The Soul of Turkish Politics, the cover of The Economist magazine said last month.

Nationalism in Turkey is certainly a harsh downside of Ataturkism. Their great reformer and “Father of the Turks”–Ataturk–was a patriot before anything else. But in the process of forging a modern Turkey, he and his successors have lost the easygoing Ottoman tolerance of a multicultural empire. In fact, one of the five pillars of Ataturk’s reform was Turkish “nationalism”. This is not just a problem for Kurds and Armenians. The Alevis, an Islamic sect, also feel persecuted. It is dismayingly hard to open a Christian church anywhere, despite Anatolia’s long Christian heritage. And the beleaguered Greek community of Istanbul, the seat of the Orthodox Patriarch and of the (closed) Halki Greek Orthodox seminary, are under pressure as never before. The third pillar of Ataturk’s reform is “secularism”–and it means something entirely different from the English usage. Instead of the state being completely separate from its religions, Turk’s rely on statism (the fifth pillar of Ataturk) to fund equally, and give equal protection to, its various religious entities. So in fact the state is heavily involved in religion. Yet there is no religion of the state. This is familiar to a long-standing practice of the Seljuks and Ottomans since they ousted the Byzantines in the 11th century, when “enlightened despots” (as the Scottish philosophers used to say) like Suleiman the Magnificent and Sultan Ahmed reigned.

While protests and demonstrations over the soul of Turkish heads of state are not as wild in Istanbul as they were in April or May, the potential for a Turkish uprising, or even a military coup, is highly likely. The Turkish military announced that it would intervene, implying a coup, if the Abdullah Gul was elected president and successor to Ataturk. The military has a strange and eerie constitutional right to be the vanguard of Turkish politics, and to step in whenever the government cannot keep Ataturk’s principles before them. This happened several times in the 60s, 70s, and 80s. But since the major parties of that era dissolved into the AKP party, this party has been largely entrusted to kept politics under their orderly rule. The banks, for example, are now independent of the government, which brought inflation down to 9% after being hyper-inflated 153% a few years back. After the currency crises, the New Turkish Lira was introduced.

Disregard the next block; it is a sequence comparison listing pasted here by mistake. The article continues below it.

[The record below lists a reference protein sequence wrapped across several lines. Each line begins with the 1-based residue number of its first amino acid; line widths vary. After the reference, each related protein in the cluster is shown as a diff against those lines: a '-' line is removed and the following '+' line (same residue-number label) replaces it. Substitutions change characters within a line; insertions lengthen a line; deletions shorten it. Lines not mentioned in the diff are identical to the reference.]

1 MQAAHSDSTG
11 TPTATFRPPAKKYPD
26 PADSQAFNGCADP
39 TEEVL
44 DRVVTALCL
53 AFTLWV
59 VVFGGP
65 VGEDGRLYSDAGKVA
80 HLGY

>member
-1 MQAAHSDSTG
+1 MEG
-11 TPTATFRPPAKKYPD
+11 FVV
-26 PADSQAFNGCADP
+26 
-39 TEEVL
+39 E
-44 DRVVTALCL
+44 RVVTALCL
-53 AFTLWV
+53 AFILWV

My task is to uncover the inner-workings and perhaps seediness of Turkish politics, especially the banking sector. To understand the mechanics and informalities of modern Anatolia. As an immense cultural experience, I cannot simply see Turkey from a distance, or through four glasses of raki, like my American colleagues probably will. My goal is to experience Turkey as at once a pilgrim and a scholar. To infiltrate the political and Turkish culture to see how Turks see themselves in its fluctuating political atmosphere. This trip I’m about to embark on will enlighten me about this rich land and its legacy, and gather new ideas and perspectives from which to view the Occident. Since I will have limited internet access in Istanbul, Ankara and Antalya, I will post further blog entries when I return to Freiburg. My flight leaves from Zurich in a few hours. Ciao.